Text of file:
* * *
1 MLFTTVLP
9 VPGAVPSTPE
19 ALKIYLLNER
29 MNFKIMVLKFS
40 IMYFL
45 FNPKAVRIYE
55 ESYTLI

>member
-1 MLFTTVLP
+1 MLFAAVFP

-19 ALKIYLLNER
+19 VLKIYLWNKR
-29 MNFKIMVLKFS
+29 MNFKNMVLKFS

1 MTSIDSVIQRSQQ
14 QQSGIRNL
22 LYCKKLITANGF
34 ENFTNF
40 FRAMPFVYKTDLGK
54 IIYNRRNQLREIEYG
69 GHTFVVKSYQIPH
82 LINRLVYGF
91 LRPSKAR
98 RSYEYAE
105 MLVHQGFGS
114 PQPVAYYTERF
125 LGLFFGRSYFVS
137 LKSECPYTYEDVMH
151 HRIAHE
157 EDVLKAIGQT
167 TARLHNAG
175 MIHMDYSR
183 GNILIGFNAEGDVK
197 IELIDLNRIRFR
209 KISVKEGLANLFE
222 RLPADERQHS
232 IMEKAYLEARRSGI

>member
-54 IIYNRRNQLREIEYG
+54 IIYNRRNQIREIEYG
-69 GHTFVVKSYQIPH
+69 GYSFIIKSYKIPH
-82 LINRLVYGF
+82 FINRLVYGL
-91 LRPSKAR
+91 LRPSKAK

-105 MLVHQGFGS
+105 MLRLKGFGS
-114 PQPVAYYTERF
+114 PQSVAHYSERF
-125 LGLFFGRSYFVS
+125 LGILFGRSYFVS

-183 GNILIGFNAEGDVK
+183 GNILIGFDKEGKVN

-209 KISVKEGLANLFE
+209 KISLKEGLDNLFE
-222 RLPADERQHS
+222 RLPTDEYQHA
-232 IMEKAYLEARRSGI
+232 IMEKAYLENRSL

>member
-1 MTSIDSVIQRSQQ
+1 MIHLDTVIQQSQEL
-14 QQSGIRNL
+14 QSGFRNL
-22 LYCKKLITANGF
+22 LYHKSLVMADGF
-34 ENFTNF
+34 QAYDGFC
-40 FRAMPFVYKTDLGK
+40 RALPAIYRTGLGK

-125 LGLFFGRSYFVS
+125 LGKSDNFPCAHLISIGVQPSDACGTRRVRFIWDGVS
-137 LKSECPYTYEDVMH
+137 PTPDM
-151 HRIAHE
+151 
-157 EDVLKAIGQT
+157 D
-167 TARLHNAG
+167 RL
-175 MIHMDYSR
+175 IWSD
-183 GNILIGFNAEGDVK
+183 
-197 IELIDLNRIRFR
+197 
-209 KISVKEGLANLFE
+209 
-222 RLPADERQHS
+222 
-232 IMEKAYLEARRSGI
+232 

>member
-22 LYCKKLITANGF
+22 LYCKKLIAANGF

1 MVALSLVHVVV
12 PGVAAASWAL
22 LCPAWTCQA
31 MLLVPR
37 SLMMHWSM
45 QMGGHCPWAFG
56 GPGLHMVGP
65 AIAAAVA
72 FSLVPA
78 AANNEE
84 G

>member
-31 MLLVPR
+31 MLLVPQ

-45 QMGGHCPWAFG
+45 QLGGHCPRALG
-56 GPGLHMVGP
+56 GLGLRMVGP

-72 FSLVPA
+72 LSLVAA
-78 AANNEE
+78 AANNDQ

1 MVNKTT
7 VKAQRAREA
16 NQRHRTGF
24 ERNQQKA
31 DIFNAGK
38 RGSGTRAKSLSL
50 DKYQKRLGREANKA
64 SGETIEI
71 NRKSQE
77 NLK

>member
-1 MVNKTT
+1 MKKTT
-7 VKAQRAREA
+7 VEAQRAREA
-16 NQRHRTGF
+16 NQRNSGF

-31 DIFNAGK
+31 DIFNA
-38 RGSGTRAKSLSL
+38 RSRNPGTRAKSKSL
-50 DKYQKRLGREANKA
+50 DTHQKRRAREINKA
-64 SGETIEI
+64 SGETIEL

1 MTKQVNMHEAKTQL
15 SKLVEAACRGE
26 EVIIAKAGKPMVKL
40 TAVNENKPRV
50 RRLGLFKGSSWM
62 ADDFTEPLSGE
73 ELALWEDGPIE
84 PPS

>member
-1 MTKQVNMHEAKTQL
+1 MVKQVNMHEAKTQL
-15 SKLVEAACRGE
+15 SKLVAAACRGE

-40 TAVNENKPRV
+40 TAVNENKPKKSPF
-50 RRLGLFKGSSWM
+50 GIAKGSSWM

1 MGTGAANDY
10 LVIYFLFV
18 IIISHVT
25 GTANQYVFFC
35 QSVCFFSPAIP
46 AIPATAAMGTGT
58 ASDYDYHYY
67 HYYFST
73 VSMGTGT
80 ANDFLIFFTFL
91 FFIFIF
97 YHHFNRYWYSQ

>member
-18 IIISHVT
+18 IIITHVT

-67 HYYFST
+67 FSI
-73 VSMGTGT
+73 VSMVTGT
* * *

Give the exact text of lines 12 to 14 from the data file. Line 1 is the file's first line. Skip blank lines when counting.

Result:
+19 VLKIYLWNKR
-29 MNFKIMVLKFS
+29 MNFKNMVLKFS